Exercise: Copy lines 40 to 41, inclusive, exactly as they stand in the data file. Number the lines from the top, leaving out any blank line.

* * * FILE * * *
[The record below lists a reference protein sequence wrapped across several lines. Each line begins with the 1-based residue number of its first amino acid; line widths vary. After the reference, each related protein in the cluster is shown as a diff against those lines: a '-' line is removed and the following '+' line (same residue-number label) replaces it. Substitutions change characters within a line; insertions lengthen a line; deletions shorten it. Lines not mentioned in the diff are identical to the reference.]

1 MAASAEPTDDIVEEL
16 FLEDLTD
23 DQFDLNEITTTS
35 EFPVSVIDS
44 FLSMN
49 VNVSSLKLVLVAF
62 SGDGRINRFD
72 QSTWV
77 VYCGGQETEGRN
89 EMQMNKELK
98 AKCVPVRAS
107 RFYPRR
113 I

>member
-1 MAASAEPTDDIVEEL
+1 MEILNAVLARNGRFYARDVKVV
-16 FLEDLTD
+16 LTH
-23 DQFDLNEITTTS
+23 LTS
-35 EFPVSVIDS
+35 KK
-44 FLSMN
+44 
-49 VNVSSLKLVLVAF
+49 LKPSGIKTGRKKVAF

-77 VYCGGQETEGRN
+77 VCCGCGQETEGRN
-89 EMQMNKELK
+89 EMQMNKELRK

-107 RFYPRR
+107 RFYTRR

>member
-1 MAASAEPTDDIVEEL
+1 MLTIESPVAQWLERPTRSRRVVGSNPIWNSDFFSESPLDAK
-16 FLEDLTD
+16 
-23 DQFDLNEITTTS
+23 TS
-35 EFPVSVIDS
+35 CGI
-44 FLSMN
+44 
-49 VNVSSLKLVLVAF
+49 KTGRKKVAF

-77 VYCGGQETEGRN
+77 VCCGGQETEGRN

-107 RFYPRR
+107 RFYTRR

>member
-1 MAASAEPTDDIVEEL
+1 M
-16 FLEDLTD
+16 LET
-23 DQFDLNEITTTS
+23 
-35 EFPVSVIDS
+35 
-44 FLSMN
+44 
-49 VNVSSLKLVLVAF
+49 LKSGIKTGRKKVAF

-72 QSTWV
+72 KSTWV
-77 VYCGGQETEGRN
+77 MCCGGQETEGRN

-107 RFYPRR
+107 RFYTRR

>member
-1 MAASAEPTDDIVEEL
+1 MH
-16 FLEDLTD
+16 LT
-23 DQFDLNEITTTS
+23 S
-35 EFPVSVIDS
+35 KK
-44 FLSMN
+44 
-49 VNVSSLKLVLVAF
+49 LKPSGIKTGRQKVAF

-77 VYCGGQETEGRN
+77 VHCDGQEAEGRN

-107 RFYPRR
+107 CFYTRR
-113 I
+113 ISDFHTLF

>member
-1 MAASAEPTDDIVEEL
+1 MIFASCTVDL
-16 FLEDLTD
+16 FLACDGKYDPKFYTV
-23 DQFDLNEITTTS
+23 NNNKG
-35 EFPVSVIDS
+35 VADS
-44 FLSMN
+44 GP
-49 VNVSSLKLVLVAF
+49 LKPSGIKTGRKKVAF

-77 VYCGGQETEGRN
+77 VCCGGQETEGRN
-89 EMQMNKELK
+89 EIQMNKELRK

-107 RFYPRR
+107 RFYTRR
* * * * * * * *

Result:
+23 TS
-35 EFPVSVIDS